With the largest US outbreak of mumps in two decades surrounding Oklahoma, health workers in northeastern Oklahoma are on alert.
The Tulsa City-County Health Department says so far, Oklahoma doesnâ€™t have any confirmed cases of the rare childhood illness, but eight counties have at least one suspected patient.
â€œIt's a concern for us it gives us a heads up to remind people to keep their children's immunizations on schedule as well as taking care of themselves and making sure that they have that second MMR shot." Janice Sheehan says Oklahoma hasn't had to worry about mumps because the state requires 2 doses of the vaccine before kindergarten.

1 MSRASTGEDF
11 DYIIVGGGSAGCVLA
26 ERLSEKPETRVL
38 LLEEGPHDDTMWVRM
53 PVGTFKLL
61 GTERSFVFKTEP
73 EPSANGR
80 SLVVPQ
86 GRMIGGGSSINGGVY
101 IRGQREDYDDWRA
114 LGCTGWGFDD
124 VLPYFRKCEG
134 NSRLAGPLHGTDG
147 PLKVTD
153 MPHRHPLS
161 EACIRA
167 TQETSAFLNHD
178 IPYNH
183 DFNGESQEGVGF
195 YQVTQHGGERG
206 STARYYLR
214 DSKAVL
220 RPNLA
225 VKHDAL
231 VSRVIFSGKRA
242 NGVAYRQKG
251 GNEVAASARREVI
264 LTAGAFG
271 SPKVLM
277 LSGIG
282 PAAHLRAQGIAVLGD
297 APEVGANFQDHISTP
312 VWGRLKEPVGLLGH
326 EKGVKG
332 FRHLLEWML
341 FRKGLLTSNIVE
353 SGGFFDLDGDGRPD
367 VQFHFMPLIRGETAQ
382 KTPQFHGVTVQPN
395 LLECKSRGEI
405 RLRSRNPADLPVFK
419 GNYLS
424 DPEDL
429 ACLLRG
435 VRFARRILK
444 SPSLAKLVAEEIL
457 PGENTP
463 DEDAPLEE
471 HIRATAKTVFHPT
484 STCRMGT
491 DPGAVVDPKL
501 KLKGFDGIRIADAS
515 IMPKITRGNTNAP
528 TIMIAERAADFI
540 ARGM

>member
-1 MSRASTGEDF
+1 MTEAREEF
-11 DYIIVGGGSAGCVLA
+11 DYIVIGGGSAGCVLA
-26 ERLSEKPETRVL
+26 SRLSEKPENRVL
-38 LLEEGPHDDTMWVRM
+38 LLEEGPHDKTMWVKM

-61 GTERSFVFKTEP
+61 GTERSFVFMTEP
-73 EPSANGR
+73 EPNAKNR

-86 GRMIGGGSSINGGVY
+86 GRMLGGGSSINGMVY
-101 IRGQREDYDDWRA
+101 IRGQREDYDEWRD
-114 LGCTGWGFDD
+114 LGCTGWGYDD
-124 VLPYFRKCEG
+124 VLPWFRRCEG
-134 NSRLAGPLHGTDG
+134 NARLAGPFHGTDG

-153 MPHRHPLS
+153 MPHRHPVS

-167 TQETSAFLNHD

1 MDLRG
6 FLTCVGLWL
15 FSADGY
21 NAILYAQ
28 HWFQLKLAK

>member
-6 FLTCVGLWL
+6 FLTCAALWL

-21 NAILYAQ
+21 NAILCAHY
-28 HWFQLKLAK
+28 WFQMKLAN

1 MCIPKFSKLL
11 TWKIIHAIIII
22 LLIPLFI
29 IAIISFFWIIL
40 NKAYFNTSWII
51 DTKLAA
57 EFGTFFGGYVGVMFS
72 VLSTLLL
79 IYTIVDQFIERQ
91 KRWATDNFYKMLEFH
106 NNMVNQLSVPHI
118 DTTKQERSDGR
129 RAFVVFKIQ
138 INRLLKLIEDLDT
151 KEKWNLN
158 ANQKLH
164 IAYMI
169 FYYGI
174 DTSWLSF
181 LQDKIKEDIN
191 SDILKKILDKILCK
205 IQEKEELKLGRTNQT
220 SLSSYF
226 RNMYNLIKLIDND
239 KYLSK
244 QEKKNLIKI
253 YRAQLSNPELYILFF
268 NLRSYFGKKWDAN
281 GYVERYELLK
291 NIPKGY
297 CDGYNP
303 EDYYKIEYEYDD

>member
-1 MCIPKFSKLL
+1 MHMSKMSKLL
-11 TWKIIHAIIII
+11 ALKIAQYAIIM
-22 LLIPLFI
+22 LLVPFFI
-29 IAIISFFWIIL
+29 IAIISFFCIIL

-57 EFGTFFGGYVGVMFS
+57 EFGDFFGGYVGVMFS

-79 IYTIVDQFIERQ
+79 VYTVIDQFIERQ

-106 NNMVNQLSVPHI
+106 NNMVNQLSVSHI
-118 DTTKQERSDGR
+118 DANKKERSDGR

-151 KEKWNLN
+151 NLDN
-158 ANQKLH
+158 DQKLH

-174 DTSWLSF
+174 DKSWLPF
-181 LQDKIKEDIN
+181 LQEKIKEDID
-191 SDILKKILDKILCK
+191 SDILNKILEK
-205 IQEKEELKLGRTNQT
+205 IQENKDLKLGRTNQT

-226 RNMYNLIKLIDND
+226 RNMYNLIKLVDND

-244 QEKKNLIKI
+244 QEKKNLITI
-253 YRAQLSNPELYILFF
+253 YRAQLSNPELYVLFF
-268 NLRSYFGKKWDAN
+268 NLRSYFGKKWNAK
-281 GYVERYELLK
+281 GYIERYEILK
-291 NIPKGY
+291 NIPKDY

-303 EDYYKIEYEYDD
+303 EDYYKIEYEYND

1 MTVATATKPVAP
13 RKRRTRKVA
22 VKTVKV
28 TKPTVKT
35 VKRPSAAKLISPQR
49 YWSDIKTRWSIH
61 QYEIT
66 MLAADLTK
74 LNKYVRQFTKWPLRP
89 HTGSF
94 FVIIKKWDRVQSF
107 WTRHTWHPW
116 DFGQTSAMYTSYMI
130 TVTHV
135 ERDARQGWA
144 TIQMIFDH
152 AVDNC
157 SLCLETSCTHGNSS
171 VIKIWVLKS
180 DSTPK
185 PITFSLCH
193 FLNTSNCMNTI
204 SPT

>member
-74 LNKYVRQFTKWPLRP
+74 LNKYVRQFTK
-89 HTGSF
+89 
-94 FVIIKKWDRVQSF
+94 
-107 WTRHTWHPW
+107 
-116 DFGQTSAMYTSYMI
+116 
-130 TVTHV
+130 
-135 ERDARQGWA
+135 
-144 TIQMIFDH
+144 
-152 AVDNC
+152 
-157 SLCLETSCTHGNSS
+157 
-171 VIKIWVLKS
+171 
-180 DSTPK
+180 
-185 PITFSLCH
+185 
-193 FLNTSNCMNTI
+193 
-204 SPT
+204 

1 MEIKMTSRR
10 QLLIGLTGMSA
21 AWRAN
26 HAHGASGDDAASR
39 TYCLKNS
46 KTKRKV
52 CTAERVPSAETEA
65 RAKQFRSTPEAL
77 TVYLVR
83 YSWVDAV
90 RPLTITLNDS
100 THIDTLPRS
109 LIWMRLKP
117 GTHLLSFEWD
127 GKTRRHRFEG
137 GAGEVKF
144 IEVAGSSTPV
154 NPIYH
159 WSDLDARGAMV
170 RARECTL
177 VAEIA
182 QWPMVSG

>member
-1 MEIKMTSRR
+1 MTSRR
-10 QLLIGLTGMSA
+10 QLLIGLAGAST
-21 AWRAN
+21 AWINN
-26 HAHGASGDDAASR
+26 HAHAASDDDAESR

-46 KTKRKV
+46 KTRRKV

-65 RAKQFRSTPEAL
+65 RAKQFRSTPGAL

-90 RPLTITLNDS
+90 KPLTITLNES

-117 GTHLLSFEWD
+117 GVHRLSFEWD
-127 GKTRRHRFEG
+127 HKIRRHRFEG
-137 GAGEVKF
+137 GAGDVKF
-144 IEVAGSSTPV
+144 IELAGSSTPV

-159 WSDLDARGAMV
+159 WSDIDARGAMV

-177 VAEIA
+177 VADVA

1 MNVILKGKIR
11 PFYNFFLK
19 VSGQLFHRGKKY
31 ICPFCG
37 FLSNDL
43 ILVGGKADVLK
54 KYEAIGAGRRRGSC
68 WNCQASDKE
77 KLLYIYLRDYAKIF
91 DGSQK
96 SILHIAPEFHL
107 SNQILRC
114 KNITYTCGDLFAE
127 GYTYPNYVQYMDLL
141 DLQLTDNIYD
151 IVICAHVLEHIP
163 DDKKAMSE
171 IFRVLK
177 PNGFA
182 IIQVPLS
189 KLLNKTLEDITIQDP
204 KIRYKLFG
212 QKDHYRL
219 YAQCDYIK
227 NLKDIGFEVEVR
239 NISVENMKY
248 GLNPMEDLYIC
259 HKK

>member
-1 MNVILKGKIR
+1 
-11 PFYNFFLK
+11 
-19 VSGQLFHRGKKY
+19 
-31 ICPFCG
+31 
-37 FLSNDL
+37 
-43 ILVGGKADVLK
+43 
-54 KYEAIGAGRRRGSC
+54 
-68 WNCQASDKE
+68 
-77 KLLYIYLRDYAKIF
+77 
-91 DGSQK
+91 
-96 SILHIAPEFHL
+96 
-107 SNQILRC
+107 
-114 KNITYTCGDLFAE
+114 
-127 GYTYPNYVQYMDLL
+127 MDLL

Mumps is highly contagious and it causes some flu-like symptoms with one painful difference. "You definitely, if you see somebody with mumps their whole neckline is swollen."
Sheehan says those with shots up to date probably don't have anything to worry about, but there's always a risk. "We have very good vaccine coverage for the illness to prevent the illness in the vaccines that we do have, but nothing is one hundred percent."
Those infected with the virus are contagious days before any symptoms appear.
Concerns began after an Iowa epidemic spread to six surrounding states.